|False Indigo is the tall plant on the left|
On a visit to Storrowton Village Museum in Massachusetts a few years ago, I found a lovely surprise in their Colonial American garden: False Indigo, also called Baptisia or wild indigo. The reason I was pleasantly surprised was due to the fact I had this plant in my home garden in the Midwest and it was one of my favorites.
I learned a few things about False Indigo from the Museum Director at Storrowton, Dennis Picard. The plant with thick stems, long spikes of leaves and pea-like blooms were used by the early native Americans and the colonists as a blue dye. The plant is native to North America and, though the dye was a pale comparison to the rich blue of Indigofera plants from the tropics, it served its purpose to provide color for the colonist’s textiles. And it was certainly more accessible.
Since blue was a favorite hue for clothing, cultivation of the Baptisia in the colonies was encouraged by the English government in the 1700’s. Native Americans used the plant as an ingredient in their medicines but this was perhaps not the best purpose since most of the plant is mildly poisonous. Perhaps that is why False Indigo is deer resistant.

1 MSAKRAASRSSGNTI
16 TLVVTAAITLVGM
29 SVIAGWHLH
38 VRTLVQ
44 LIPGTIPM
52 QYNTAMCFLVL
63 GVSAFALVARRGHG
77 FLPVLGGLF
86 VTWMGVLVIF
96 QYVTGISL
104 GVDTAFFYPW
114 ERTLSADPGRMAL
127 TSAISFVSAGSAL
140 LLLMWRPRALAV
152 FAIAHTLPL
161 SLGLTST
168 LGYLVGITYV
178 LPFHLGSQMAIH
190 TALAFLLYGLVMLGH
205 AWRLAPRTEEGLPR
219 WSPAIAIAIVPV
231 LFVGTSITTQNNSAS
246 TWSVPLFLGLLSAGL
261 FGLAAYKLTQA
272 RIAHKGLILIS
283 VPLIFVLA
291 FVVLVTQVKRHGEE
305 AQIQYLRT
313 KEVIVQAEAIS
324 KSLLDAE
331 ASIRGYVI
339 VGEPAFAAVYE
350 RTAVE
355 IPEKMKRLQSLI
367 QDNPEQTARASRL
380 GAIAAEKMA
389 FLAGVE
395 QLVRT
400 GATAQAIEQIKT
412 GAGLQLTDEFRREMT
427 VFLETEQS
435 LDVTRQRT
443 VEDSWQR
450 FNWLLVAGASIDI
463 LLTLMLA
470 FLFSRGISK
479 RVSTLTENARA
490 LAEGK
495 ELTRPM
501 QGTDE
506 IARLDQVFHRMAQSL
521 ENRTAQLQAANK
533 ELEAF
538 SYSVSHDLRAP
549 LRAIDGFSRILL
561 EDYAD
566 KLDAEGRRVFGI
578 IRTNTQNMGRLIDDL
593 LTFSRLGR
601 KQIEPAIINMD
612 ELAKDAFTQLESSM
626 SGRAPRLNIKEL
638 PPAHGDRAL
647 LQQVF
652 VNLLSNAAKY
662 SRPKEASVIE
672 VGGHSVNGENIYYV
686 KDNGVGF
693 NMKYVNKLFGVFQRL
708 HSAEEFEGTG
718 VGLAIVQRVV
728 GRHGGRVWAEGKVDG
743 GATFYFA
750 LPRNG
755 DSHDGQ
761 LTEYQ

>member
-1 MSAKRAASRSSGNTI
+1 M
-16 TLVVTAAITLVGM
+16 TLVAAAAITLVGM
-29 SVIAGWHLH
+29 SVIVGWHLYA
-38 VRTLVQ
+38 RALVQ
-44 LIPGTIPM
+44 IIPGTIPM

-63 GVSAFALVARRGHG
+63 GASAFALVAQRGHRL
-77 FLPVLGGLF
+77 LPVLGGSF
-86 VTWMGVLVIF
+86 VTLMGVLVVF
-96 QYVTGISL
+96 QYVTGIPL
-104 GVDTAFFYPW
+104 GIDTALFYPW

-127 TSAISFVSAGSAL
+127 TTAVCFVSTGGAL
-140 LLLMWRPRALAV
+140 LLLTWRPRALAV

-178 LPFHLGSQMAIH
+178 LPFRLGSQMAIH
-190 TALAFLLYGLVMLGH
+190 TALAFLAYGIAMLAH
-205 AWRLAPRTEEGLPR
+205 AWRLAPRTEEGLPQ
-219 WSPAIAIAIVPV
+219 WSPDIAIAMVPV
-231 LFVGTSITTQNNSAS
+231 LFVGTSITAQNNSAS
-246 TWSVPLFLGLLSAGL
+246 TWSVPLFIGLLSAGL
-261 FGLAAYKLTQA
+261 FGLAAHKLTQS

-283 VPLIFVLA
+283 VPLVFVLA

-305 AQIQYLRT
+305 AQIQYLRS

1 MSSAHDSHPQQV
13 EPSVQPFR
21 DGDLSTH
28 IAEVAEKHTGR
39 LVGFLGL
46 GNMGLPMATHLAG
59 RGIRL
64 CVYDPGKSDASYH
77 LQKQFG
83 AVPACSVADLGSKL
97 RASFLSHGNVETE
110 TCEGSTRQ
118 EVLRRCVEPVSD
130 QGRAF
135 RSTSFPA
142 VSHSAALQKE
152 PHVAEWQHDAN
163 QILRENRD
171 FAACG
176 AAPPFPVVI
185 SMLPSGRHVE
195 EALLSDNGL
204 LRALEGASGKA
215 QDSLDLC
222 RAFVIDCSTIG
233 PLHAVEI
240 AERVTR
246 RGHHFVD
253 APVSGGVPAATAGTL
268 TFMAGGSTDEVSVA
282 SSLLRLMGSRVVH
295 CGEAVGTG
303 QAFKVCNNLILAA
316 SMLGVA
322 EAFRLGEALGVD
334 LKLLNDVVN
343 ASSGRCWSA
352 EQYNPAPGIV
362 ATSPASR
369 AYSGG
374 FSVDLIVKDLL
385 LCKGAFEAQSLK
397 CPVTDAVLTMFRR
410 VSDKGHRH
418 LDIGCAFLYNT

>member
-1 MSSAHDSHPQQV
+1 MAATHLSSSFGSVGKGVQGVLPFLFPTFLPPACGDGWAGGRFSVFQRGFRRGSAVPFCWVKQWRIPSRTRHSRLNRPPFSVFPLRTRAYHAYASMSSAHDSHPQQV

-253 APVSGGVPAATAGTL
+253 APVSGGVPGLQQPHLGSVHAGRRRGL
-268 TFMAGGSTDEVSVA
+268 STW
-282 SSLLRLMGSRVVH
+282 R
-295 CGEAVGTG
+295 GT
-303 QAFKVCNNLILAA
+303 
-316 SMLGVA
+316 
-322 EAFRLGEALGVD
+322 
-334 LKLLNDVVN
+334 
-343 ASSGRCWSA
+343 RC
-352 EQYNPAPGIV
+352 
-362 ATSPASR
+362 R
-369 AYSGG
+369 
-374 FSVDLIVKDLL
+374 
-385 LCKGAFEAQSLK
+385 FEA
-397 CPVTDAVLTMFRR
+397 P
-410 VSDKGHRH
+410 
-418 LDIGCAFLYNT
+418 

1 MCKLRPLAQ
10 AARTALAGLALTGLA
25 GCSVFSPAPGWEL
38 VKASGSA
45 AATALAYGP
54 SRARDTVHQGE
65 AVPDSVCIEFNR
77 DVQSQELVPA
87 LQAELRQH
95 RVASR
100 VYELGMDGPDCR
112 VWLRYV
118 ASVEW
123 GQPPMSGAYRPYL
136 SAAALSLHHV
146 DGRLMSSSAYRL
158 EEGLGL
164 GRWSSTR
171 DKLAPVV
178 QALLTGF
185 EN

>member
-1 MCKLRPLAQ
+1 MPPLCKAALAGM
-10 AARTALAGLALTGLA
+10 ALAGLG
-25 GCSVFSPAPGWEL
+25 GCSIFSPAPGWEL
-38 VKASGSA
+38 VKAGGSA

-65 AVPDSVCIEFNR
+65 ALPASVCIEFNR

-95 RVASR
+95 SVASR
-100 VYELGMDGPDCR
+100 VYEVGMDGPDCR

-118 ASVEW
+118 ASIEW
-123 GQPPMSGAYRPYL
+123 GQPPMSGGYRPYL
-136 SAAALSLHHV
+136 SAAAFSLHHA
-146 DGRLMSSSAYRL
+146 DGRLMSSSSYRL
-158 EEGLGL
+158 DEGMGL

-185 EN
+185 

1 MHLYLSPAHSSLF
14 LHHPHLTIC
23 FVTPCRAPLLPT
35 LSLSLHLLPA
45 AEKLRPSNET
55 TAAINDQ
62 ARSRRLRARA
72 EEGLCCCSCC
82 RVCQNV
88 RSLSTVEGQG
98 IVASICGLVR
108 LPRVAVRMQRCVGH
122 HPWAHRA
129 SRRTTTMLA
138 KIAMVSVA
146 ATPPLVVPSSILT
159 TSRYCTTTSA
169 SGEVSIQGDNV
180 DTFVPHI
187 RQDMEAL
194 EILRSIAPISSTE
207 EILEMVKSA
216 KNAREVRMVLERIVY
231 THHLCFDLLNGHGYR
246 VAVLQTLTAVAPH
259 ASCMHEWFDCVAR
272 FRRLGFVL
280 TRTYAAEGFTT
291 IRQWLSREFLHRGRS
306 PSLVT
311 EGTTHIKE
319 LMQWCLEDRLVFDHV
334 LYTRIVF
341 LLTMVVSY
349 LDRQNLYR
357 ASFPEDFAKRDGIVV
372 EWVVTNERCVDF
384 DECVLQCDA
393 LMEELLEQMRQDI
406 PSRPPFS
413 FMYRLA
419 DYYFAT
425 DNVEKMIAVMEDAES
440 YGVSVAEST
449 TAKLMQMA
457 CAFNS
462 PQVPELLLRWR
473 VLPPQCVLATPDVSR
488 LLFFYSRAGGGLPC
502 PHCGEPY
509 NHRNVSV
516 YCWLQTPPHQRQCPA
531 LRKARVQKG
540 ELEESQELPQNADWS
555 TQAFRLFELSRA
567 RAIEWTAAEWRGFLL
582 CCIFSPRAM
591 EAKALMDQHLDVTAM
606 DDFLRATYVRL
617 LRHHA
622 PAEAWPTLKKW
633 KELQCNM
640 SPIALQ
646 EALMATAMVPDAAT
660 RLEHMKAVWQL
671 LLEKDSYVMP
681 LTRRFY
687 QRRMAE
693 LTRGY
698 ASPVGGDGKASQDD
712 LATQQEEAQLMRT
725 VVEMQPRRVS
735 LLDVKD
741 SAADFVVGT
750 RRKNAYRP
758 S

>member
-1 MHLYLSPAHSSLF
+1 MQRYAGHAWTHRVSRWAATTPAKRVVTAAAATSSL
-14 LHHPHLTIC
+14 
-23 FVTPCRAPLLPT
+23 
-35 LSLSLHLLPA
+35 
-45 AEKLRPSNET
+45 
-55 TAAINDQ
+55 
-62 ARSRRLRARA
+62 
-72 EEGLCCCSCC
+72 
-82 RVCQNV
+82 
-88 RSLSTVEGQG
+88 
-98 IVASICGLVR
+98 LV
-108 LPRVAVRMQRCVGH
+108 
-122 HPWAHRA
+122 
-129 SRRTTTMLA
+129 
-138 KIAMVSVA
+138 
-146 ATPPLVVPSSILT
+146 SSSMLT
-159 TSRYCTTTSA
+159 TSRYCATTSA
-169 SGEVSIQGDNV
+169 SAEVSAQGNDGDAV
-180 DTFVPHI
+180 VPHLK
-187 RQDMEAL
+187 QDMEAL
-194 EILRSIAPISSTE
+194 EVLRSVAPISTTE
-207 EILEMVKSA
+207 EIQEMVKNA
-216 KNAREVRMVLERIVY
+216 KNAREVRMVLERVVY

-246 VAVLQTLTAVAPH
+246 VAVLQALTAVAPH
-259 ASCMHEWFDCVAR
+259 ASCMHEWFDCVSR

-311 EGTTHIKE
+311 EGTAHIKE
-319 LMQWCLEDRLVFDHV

While the blue flowers of the plant might lead some to assume the pigment is derived from the flowers, it was actually extracted from the leaves, specifically the leaves of the Baptisia tinctoris, that bears yellow flowers rather than blue.
Although it was a very functional plant for the early colonists, it’s the beauty of the perennial itself that captures my heart every spring. It weaves its thick stalk out of the moist soil and unfolds its leaves slowly. Soon the buds appear and the lovely blue color thrills me every time.
The amazing transformation in fall is startling as the flowers dry into long pods that turn a dark black. Many cut these pod stems for use in flower arranging. I just leave them to decorate my English garden.
When I first planted my False Indigo, the area was quite sunny. Now the maple tree nearby has spread it’s growing branches to provide a bit too much shade, causing the plant to shy away from growing too tall. I’d like to transplant it to a sunnier locale, but they say these beauties dislike being moved.
Perhaps I’ll just need to borrow a few seeds from the pods and plant them far away from the maple. And once again, watch this Colonial American beauty shine its beautiful foliage and blue flowers, and remind me anew of its history in Early America.
Elaine Marie Cooper is the author of Road to Deer Run (Book 1, Deer Run Saga), Fields of the Fatherless and Bethany's Calendar. Her upcoming releases in 2016 include Promise of Deer Run (Book 2) in June, Saratoga Letters in October, and Legacy of Deer Run (Book 3) in December. You can find her on her website at http://www.elainemariecooper.com